So there are also questions about the amount of effort that went into the surgery on those studies, even though there are 4 and they’re very consistent to map and met with universal acceptance of the findings. And why that is important to keep discussing is that if there is indeed improvement in progression-free or overall survival with frontline surgery, then we ought to be doing that, and patients ought to be seeing highly qualified surgeons who can do that surgery.

If there really isn’t a benefit, then it’s safer to give chemotherapy first and then do the surgery in the middle because the surgery is not anywhere near as radical as it is when you do it before chemotherapy.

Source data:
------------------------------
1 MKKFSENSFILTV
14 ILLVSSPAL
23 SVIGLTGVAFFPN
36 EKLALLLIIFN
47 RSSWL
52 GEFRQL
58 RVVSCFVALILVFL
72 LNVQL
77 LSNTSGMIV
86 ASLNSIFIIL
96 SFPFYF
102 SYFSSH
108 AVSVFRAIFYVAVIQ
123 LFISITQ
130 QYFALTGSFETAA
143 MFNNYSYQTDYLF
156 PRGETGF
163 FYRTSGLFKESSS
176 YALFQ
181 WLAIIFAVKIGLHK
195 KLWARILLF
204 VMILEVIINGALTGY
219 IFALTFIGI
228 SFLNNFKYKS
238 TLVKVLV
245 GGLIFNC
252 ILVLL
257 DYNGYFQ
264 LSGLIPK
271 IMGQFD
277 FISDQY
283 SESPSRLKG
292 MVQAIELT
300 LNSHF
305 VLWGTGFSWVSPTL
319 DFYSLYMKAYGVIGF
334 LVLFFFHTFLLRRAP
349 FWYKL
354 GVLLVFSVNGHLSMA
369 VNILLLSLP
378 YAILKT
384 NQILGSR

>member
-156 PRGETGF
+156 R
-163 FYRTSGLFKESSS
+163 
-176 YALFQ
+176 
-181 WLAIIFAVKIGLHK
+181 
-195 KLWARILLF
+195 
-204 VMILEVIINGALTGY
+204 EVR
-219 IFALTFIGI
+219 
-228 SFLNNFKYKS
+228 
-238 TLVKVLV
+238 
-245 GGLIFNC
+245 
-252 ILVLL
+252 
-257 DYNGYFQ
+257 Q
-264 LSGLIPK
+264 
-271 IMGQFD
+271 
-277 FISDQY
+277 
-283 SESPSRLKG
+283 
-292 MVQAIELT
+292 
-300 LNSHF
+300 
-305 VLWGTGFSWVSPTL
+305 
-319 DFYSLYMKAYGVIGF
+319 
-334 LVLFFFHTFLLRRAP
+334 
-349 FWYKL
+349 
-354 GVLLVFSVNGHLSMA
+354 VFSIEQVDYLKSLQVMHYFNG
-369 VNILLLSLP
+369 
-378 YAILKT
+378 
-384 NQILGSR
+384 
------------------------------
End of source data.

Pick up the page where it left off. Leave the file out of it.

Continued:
This is still an important question. So for the patients who could go to the OR [operating room], it’s really up to patient and physician discussion—shared decision making. For patients who present with disease that’s clearly just not gettable, with lots of cancer in the liver, for example, or disease in the lungs—not just pleural effusions; pleural effusions we still operate on but not actual disease in the lungs. Those patients really always start with chemotherapy and then get a surgery in the middle. And then there’s a population of patients who just never get surgery. It’s a small population, but they’re just never good candidates, so that’s a group as well. We don’t really plan to not do surgery.


Transcript Edited for Clarity.
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Transcript: 

Ursula A. Matulonis, MD: